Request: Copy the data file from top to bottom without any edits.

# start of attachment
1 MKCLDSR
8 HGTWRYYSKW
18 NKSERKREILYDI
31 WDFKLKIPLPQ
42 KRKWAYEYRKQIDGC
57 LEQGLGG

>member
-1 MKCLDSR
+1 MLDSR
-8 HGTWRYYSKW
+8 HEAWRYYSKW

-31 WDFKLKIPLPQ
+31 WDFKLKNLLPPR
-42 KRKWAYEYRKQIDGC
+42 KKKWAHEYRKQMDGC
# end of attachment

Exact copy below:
1 MKCLDSR
8 HGTWRYYSKW
18 NKSERKREILYDI
31 WDFKLKIPLPQ
42 KRKWAYEYRKQIDGC
57 LEQGLGG

>member
-1 MKCLDSR
+1 MLDSR
-8 HGTWRYYSKW
+8 HEAWRYYSKW

-31 WDFKLKIPLPQ
+31 WDFKLKNLLPPR
-42 KRKWAYEYRKQIDGC
+42 KKKWAHEYRKQMDGC